Why is it so hard to succeed in mobile? With an estimated 2.5 billion smartphone users, there’s no shortage of available players. However, like modern day entrepreneurs, the vast majority of mobile games ultimately fail at a financial level.
Freemium content has taken over, creating a challenge for any games that don’t fit in a free-to-play format. Monetization strategies are sensitive and unique to different genres and experiences, so copying a successful game’s format is far from guaranteed success.
Competition is Fierce
There are over five thousand new apps released on the App Store each day. Think about that for seventeen seconds... another app just came out. Attracting users is no longer an issue of monetary investment but of time investment.
There can only be so many apps that serve unique purposes. But the real issue at hand is the realistic use cases for different apps and games. Users can’t spend all day alternating between different immersive role-playing games or strategic world-building simulators.
How does your game stand up against the competition? If you’re building the next Flappy Bird or Crossy Road, your chance of gaining traction is higher, as the player doesn’t have to make a significant time commitment to enjoy core gameplay. With short play cycles, you can seamlessly integrate advertisements for revenue without the need for extensive development of microtransactions or in-app purchases.
However, when building a game with limited content that emphasizes short play cycles, you need to rely more on social traction. Be prepared to spend a lot of time marketing the game, even if you don’t spend a lot of time developing it. With a number of game engines and development tools to expedite the creation process, there’s no way to cut corners that won’t come back to bite you later on.
Currency is Key
The biggest challenge you’ll face is also the simplest: money. Most people don’t realize how big the biggest mobile game companies are and the resources they have at their disposal. Machine Zone, creator of Mobile Strike and Game of War, is worth an estimated $1 billion. Supercell, creator of Clash of Clans and Boom Beach , is worth almost $2.5 billion.
Mentioning Tencent is almost a cop-out, but their mobile gaming division is worth over $3 billion, which is a surprisingly small portion of their overall $16 billion valuation. When you take into consideration how little, say, a hundred thousand dollars is to them, exploring advertising and promotion ventures can feel like a lost cause. In addition to the financial challenges you face when competing for market attention, there are unpredictable legal cases to contend with.
Harness your Creativity
If it’s easy, odds are it’s already been done. There are several game development engines and tools that allow rapid development of applications by creators with limited technical experience. The reality is, some game mechanics are easier to develop than others, and content creators recognize the genres that require less overhead during development.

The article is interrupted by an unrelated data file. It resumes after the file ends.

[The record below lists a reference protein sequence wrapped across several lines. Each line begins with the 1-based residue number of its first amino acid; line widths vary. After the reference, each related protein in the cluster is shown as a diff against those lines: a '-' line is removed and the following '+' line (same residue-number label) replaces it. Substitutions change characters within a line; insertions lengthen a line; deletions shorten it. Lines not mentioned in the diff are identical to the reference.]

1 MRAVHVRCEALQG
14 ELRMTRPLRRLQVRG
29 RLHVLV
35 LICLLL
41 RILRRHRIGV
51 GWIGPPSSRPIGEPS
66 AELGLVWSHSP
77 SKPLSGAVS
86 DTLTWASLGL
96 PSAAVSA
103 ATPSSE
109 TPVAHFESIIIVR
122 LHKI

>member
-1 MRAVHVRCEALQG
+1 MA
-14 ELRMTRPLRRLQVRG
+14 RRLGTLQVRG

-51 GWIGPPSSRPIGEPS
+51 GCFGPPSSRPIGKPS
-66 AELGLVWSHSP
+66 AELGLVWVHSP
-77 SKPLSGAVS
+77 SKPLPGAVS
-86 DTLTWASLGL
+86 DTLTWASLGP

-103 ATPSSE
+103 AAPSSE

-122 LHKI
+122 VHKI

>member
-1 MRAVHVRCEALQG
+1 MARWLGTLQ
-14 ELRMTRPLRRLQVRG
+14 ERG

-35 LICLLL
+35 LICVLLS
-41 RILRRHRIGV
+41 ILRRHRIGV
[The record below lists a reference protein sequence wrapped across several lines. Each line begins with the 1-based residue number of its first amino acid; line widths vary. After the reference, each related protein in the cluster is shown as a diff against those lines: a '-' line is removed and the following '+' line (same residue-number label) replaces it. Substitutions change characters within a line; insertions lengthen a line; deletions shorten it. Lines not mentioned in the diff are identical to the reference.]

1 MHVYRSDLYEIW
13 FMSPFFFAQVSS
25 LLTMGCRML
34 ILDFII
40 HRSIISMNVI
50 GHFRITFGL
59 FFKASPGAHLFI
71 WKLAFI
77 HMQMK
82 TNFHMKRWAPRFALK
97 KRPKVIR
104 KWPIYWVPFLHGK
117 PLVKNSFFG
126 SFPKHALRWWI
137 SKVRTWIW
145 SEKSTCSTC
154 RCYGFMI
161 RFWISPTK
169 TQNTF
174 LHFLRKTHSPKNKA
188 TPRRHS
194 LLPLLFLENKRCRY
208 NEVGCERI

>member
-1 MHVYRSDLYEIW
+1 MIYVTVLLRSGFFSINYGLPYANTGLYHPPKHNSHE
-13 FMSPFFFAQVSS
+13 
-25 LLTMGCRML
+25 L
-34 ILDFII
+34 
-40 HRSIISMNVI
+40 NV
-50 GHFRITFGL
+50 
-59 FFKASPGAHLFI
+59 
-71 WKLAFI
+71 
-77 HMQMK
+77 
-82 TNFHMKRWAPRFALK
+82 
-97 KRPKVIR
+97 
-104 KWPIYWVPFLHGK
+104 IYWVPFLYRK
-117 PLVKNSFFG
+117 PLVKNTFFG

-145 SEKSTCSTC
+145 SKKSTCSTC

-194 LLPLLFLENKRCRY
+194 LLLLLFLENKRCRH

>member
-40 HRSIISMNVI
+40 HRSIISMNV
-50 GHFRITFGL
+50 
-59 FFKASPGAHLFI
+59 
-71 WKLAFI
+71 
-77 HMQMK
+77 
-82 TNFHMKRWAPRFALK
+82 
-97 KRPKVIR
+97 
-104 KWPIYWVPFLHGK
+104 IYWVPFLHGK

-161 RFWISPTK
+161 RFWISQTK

We will call your main challenges the three Cs: competition, currency, and creativity. To build and sustain a community for a financially successful mobile-centric product, you must keep these things in mind:
- Competition is Fierce: It’s not a matter of competing with one or two similar titles, but simply getting eyes on your game in the first place. With so many new titles coming out on a daily basis, you need to build anticipation and value word-of-mouth advertising to attract people directly to your title, instead of picking it out of a crowd.
- Currency is Key: Releasing a successful game is a costly affair. Be prepared to put in the hours for anything you can’t pay to achieve. Spending the majority of your budget on marketing isn’t unheard of, so if you’re a smaller team without proper time or community-building resources, be prepared to pay.
- Harness your Creativity: If you’re not building something innovative, you must have a good marketing team and community manager. It’s more challenging to sell something that could be seen as derivative. While designing unique mechanics and experiences is certainly more demanding than building a Mario clone, it will give your team something exclusive and attention-grabbing to share. If you’re a one-man team, creating something unique can lead to a more memorable brand, while promoting your game to a more receptive audience . Your audience will personally support you on top of buying a game they’re already interested in.